The Blanket

Free Or Ignorant But Not Both
Annie Higgins


My thanks to my fellow citizen for pointing out an omission in my dispatch, "Do You Regret Being American?" I need to tell you how I answered my questioner.

First let me answer my Blanket reader's question as to how I suggest dealing with a man in charge of a country with nuclear, biological, and chemical weapons. An important initial step is to find the weapons, and then to stop funding their production. Currently, a nuclear weapons inspector is serving an eighteen-year sentence in prison in Israel for exposing nuclear weapons productivity in the first nuclear-capable country in the region of Arab/Islamic countries, i.e., in Israel.

Dr Mordechai Vanunu will be appreciated and celebrated on 30th September, and he has been nominated yet again for the Nobel Peace Prize. He worked on step one, finding the weapons. By contrast, such weapons are absent in Iraq.

Israel has also used experimental and damaging chemical weapons in Gaza in the form of an unidentified gas, which has been conveniently ignored by press and public alike. See:

Step two, stop funding the production and use of these weapons. Without overly generous US tax-dollar supported funding, Israel would not be able to develop these lethal weapons, just as Saddam could not until the United States supported his weapons program.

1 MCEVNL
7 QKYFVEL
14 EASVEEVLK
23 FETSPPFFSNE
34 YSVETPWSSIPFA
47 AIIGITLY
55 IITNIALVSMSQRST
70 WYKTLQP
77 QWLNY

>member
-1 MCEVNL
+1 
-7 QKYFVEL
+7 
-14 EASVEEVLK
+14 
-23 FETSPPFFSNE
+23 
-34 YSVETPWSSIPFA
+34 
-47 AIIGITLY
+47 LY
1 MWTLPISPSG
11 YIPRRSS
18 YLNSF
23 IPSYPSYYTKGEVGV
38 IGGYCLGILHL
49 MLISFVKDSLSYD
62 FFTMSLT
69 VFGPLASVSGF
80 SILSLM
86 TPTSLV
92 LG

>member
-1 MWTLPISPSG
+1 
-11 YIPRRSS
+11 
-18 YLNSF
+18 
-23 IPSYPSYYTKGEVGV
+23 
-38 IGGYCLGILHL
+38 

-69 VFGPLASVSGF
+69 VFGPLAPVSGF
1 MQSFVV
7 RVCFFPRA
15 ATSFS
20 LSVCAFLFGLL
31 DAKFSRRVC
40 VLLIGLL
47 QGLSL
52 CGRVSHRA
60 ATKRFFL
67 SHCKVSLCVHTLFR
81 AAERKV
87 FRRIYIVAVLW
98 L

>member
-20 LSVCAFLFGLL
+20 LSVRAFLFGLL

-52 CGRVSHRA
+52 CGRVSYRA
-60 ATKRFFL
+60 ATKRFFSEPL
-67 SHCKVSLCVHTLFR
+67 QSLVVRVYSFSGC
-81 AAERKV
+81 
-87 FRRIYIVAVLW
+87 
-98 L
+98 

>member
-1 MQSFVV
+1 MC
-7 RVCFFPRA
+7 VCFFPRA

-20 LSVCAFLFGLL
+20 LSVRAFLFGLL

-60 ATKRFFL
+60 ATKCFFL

I stick with George Washington who warned US, the United States, not to get embroiled in foreign military ventures. He didn't need a PhD to articulate a practical argument that stands up to logic and economic practice. Professor Paul Krugman says that current policy and expenditures will quickly lead the US to a third world economic level. But third-worlders are often more economically astute than their comfortable counterparts State-side. The Financial Times calls current policy "reckless."

It is more than reckless. It is unconstitutional to spend money and lives on undeclared wars. It is unconstitutional to detain people without charge and to deprive them of an open trial.

My answer to the Egyptian whose question warrants our attention, "Do you regret being American?" was:

My only regret is how the United States of America's constitution is being stepped on and disregarded by those claiming to represent US citizens. This constitution is what defines my identity as an American, and defends the individual American's right to speak and to participate in his government.

I regret the loss of even one comma of this Constitution.

Thomas Jefferson warned us that we could be free or ignorant, not both.








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